Scott got the role of the "corrupter" and had two special rules: 1) He could use a general's command ability to give his troops a bonus to battle shock rolls  is he had a greater storm territory, and 2) when his models are wholly within his storm zone, get a plus one to wound rolls.  My role as the guardian gave me the ability to 1) summon a unit of 10 troops if I had a greater storm territory and 2) when my models are wholly within my storm zone, add one to my hit rolls.

My setup:  As usual the Blood Reavers play the part of expendable vanguard, backed by the Wrathmongers and the Bloodsecrator.  The Blood Warriors hold the left flank, while the Ironsworn hold the left with the Bull Centaurs as a vanguard.  Bringing up the rear is my general, the Exalted Deathbringer, accompanied by a Khorgorath.  Also present is a small gun line of Fire Glaives on the hill.

Monday, August 15, 2016

LOTR Battle Companies: Haradrim unleashed!

On Sunday I played in a Battle Companies campaign day at Island Games.  It was put on by Lance, who is unfortunately leaving the area for a few years, but has been running LOTR games for a while now.  We played the original Battle Companies rules published in White Dwarf, now OOP and available here:

I decided to play a Haradrim company, the "Serpent's Strike", led by my warlord, Verthigras the Bold.  I started with 5 Haradrim with bows and 5 with spears.  My leader simply had one point of Fate.  The Haradrim are very average but get half bowmen to start and the "poisoned arrows" rule allowing them to re-roll wound rolls of one when shooting.  I figured that would be a nice perk.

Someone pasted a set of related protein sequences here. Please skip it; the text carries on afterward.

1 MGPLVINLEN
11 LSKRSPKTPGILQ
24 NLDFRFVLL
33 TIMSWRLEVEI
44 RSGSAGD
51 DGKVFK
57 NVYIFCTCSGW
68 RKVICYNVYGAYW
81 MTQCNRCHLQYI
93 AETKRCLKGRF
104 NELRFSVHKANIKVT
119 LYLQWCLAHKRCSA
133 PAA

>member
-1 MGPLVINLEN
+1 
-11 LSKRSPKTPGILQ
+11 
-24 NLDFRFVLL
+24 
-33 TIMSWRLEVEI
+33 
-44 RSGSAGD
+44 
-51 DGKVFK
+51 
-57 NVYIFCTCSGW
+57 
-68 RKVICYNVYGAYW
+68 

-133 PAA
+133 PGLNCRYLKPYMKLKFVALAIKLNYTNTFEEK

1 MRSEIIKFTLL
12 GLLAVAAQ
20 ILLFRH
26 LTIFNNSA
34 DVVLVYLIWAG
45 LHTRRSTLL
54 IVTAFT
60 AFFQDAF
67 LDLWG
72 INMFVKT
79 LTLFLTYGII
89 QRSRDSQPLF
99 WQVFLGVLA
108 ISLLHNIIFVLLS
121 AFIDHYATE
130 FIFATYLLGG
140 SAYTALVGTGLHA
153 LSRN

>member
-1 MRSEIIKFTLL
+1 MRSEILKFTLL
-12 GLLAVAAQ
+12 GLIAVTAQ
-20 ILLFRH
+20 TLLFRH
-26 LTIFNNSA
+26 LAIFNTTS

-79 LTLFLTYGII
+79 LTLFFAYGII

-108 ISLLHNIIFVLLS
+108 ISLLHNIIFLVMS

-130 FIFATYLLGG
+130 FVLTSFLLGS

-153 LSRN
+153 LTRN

Battle 1: My first battle was against dwarves.  I was not happy about that as they have phenomenal defense.  The scenario was "Take the High Ground" where we were fighting over a central objective.  In this case, the nice statue of a Gondorian.  Once one warband dropped to 50% the game would end on a roll of 1 or 2, with the winner being the player with the most models within 3" of the objective.  

I advanced quickly and took the high ground as the stunties slowly came forward.

Monday, July 25, 2016

Age of Sigmar Reconsidered


So about a year ago, Games Workshop dropped the literal and figurative bomb on the Warhammer Fantasy community. They actually did what they said they were going to do: they ended the Old World.  In the storyline, Chaos was ultimately victorious and destroyed the forces of Order.  Only a few "good" races survived, such as the Slann and some of the Elves.  The god Sigmar survived as well, on a planetoid of Sigmarite that formed the Old World's core, speeding out into space. This massive change in storyline was certainly jarring for long-time devotees of the Warhammer world.